Wednesday, January 5, 2011

Natural Hair should not be a Phenomenon

Its so interesting to see so many websites, blogs, magazines and groups dedicated to the 'natural hair phenom'.  The great debate over Black women and their hair has taken an unusual interest and increased activity online and off.  However, the reality is when I'm in typical places like the mall, restaurants, and occassionally a nightclub, I don't see a lot of 'natural' sisters.  The perm is still the 'standard' and is still the overall obsession for Black women.  It has been a good uptick for the naturalites because many hair salons are incorporating more natural elements to their services which is far better than the creamy crack and typical bleaching out of Black hair. 

Everybody has their journey and everyone who has made the transition to acceptance, has shown growth and even a better attitude about themselves once they go 'natural'.  Everyone speaks on the journey from  being a little girl getting relaxed, straightened and hot combed to burns.  A ridiculous ritual that continues well into adulthood and seniorhood if any hair is still there by then.

So I had to put my .02 in this phenom, because everywhere, and I mean anywhere I go people always want to know one thing.... 'how long have you been growing your locks' and when I tell them, their eyes go oh.  Like they can't even remember what they were doing  or if they were even born back then.  I've been growing my locs or rather been 'natural' since 1993.  The exact date Dec. 26, 1993 because everything that happened up to that point in my life was a big blur... I really didn't know who I was.  I had done everything to my hair to escape the pressure of being real.  Weaves, blonde, braids, extensions constantly, a revolving door or fakedom I had no escape from.  It was never just me. Its hard to be real, when society has told us to be fake, but its very rewarding when you decide to be real.

It was a dream that changed my life and changed my hair.  A dream that shadowed me in grace, warmth, protection and fortitude.  A warm glowing light was shining above my 'crown' and my hair was natural, in this dream, was unlike any dream I had ever had, it moved me so deeply and personally that the next day when I woke up Dec. 26, 1993, I went to the barber shop and told them to cut all that blonde ish out of my hair.  I had taken the weave out and it was just a hot blonde mess.  The barber laughed and teased me terribly, 'how short you want it honey'? he asked.  "Cut it all off" I said.  Affirmatively he did so.  But when I got out of his chair and saw what was left of my 'true' hair, I raised the bar.  He wasn't laughing at me no more, in fact he was surprised and delighted at how beautiful I looked.  I came in as a shell and left as a queen.  From that day on I've been 'natural' and locing my hair.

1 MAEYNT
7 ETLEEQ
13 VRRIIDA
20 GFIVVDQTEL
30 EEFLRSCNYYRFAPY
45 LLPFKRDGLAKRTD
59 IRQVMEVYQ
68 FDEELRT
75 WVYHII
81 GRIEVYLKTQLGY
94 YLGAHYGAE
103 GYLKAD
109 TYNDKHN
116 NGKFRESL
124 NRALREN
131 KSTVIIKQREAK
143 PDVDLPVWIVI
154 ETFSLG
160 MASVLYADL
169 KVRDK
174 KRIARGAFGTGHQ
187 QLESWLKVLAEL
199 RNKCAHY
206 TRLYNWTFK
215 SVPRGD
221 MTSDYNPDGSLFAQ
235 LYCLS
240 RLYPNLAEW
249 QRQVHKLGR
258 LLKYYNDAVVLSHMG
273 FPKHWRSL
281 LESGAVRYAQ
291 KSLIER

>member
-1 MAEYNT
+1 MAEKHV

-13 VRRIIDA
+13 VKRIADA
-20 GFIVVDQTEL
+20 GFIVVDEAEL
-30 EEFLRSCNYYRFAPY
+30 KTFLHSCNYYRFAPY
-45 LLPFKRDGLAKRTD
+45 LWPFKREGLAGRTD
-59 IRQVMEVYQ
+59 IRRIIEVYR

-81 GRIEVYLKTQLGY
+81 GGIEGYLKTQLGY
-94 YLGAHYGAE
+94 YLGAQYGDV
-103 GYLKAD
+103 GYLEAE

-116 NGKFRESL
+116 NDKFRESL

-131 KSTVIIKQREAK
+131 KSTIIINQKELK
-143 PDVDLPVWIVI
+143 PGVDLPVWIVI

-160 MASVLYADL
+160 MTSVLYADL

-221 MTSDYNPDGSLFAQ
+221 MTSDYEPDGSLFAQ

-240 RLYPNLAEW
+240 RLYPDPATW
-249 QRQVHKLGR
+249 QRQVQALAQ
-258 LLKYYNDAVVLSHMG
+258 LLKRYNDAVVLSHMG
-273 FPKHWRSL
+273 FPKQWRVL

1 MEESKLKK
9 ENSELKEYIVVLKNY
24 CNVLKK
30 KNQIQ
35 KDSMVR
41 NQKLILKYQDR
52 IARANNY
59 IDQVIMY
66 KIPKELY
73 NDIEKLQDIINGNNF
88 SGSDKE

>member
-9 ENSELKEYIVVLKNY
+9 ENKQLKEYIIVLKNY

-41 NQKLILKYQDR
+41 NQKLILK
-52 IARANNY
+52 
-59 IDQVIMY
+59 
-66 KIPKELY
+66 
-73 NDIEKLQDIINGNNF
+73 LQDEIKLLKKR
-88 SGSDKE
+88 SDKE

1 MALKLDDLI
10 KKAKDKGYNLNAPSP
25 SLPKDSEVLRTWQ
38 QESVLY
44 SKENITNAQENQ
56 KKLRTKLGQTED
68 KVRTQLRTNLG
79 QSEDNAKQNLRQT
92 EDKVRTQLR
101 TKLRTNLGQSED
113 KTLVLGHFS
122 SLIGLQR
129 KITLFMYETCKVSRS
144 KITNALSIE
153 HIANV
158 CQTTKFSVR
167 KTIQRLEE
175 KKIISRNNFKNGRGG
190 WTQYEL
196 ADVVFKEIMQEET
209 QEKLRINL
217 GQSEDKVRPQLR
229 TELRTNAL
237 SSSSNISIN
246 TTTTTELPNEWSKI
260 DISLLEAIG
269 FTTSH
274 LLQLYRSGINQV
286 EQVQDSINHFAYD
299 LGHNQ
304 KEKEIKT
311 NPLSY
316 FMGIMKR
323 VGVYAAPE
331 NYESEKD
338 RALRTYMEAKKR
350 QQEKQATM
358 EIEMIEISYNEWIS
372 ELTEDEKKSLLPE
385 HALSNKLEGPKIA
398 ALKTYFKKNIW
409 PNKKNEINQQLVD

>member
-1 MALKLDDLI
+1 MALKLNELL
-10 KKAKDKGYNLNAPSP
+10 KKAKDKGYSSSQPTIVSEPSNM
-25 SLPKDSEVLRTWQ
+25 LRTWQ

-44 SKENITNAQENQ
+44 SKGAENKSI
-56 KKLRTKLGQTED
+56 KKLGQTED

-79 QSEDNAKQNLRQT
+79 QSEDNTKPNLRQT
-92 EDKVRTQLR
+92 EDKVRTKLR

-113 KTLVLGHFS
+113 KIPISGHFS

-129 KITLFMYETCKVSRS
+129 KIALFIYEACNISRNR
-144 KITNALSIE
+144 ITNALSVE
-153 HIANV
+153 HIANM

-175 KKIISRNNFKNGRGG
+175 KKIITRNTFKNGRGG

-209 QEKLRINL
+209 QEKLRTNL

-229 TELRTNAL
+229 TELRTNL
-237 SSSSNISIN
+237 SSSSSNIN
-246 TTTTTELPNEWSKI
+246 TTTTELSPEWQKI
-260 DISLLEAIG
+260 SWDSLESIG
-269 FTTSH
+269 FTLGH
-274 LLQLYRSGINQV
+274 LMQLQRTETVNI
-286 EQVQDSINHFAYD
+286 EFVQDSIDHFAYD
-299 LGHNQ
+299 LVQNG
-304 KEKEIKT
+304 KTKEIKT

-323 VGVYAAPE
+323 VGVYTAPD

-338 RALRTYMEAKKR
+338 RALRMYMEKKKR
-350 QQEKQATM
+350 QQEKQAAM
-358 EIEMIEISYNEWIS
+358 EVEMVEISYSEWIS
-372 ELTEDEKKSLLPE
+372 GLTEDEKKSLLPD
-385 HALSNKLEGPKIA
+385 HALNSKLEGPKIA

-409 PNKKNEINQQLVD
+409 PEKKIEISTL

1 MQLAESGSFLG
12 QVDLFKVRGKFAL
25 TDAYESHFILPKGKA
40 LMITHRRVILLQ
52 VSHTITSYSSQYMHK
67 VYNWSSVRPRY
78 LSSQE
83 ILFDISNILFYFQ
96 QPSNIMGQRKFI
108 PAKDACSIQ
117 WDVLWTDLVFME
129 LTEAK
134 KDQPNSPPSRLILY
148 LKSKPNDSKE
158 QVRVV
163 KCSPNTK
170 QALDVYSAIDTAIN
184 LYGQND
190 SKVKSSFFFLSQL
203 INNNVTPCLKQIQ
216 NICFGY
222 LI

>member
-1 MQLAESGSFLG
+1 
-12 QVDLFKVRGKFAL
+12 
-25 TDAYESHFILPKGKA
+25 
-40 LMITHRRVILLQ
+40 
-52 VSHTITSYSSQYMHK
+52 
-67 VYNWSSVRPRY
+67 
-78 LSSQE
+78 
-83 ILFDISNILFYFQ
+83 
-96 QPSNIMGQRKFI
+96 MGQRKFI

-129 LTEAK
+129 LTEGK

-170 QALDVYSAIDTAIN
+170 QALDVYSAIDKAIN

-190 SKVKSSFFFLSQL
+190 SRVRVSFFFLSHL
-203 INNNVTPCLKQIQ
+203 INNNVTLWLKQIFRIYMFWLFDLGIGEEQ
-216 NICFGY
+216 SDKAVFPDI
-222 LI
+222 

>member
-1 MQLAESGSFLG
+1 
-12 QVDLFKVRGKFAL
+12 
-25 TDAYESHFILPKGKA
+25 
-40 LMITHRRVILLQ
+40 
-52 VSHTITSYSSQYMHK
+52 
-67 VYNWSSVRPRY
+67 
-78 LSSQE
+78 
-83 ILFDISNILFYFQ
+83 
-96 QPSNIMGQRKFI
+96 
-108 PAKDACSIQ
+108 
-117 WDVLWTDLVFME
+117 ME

The influences at that time in my life were Rastafari.  I have to give so much love and respect to Rastafari because it was this prophetic and minimal lifestyle and historical relevance from jamaica that changed my whole outlook on myself.  The cultural integrity of Rastafarians made me revere and respect them a great deal, and I only wanted to be one of them, carrying this legacy of Black redemption.  Locing my hair definately had spiritual significance, and cultural signficance.  I'm not one of those 'dread's walking around with no perception of its importance to me, or it being just a fashion thing.  Because Locs never go out of 'style' NEVER!  As well, when i started growing I wasn't caught up in keeping them 'pretty' and all, I wanted to just exist you know like I had never done so.  As they grew in length I was able to shape and form them, and learn how to take care of them.  By the time I had been growing them for over 5 years, I wrote a book in 1998-99 called "Spiral Identity: the Majesty and Mystery of Black Hair".    I journaled my story just as I see so many sisters doing today.  When I was doing it, the internet was just a grain of salt and the idea of making money off such a thing wasn't reality back then.  But now the natural hair phenom has taken on grand dimensions and its a wonderful thing to see.  But as i look at so many going 'natural' I can only hope in the next 18 years or so, they will still be, and the idea of being natural will not be a phenomenon but the standard.